samadi tessticular implant

Testicular Implant: Is It For You?

The go-to treatment in most cases of testicular cancer is the surgical removal of the affected testicle. This procedure will keep the scrotal sac in place so that everything will look (just about) the same on the outside. But many men opt to replace the missing testicle with a prosthesis, a testicular implant. Although common in those circumstances, it is clearly not a procedure to be approached lightly, and it is certainly not without its risks.

In earlier, scarier times, testicular implants could be made from metal alloys, lucite, plexiglas, polyethylene and, yes, even marbles. Nowadays, the Food and Drug Administration has tamed that Wild West and only a saline-filled prosthesis held by a thin, egg-shaped silicone elastomer shell passes muster. (Note, however, that silicone gel-filled implants are available out of the U.S.)

A testicular implant following the removal of a testicle is not strictly necessary – it is merely cosmetic, it cannot produce sperm or testosterone – but those who have the procedure performed usually say it makes them feel better about themselves. The surgery can be performed in an outpatient setting in about an hour, and the patient recovers after just a few days. Often times the surgeon performing the removal of your testicle will give you the option of replacing it with an implant at the same time.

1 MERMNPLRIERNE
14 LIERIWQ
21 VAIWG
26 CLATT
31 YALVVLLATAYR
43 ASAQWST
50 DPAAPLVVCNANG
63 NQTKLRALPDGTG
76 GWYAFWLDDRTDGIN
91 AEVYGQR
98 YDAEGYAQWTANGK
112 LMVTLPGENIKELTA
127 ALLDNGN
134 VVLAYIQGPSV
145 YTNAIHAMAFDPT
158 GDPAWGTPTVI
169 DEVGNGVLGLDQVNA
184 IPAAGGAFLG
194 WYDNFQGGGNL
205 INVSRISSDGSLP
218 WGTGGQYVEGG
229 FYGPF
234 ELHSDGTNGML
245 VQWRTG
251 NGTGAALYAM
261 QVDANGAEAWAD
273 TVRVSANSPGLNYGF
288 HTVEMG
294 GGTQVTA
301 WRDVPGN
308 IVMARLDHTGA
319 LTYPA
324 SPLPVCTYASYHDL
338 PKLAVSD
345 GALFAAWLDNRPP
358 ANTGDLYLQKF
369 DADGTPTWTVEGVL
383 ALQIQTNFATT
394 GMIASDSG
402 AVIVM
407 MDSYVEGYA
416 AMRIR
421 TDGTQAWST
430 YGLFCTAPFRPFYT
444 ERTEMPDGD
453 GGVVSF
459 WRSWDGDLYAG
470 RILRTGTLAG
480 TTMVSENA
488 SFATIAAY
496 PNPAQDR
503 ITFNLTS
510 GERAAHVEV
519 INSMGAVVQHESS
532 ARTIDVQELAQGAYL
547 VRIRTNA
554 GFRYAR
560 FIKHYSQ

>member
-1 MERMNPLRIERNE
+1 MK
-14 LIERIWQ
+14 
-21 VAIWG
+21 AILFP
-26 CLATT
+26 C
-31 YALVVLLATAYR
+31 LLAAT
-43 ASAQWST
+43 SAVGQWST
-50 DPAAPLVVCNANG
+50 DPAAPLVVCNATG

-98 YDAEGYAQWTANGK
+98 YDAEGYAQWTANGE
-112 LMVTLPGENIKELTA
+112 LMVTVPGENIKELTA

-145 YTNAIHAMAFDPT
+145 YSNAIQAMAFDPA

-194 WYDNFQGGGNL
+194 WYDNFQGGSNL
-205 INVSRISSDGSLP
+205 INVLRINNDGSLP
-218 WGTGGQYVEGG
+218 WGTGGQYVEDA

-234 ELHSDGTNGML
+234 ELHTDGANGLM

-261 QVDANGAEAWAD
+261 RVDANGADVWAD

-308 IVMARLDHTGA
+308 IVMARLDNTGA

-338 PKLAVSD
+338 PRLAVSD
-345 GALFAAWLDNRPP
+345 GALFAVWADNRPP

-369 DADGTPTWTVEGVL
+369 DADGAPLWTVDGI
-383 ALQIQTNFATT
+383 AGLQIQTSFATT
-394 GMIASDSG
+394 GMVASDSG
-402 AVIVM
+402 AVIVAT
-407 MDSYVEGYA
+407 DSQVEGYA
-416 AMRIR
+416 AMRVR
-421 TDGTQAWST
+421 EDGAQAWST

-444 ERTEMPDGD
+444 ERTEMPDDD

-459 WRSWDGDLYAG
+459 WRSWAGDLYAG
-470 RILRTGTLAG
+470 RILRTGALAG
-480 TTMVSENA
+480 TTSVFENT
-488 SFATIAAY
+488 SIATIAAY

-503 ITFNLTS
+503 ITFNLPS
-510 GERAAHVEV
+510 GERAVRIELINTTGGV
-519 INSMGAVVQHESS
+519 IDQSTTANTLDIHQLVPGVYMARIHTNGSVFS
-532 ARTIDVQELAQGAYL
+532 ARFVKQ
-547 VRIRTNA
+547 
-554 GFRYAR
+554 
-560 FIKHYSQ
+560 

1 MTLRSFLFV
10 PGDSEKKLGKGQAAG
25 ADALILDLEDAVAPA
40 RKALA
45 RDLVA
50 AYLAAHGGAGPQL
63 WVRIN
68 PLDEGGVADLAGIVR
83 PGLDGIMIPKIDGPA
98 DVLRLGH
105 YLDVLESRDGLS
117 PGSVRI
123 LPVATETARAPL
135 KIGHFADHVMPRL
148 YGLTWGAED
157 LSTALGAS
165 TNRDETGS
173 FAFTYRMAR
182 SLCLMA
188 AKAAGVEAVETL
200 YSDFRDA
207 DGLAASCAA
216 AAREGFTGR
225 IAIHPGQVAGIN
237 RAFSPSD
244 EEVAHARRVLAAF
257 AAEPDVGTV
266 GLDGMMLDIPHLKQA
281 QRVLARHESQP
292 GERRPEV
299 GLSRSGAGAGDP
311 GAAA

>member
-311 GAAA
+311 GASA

There are two types of incisions which may be used to place the prosthesis, one into the lower groin area or one directly into the scrotum. In the former procedure, called an inguinal incision, the prosthesis is placed in the lower groin, reducing the chance that the implant will stick out of the scrotal sac. In the latter operation, the incision is made and the implant is placed inside and tied in with stitches.

When complete, the external appearance of the prosthesis may be the same (although 23 percent of patients said they were dissatisfied with the testicle implant’s position or shape) but it will feel much harder and less malleable than your natural testicle.

The potential complications are worth noting. The prosthesis could move around, stick out, bleed, hurt, swell, or scar on both the outside and inside. Developing adolescents who have this procedure performed may need to have it replaced with a larger prosthesis later on, so a second surgery will be required.

Photo credit:

David Samadi, MD - Medical Contributor

View posts by David Samadi, MD - Medical Contributor
Dr. Samadi is a board-certified urologic oncologist trained in open and traditional and laparoscopic surgery and is an expert in robotic prostate surgery. He is chairman of urology, chief of robotic surgery at Lenox Hill Hospital and professor of urology at Hofstra North Shore-LIJ School of Medicine. He is a medical correspondent for the Fox News Channel's Medical A-Team. Learn more at Visit Dr. Samadi's blog at Follow Dr. Samadi on Twitter, Instagram, Pinterest, and Facebook.

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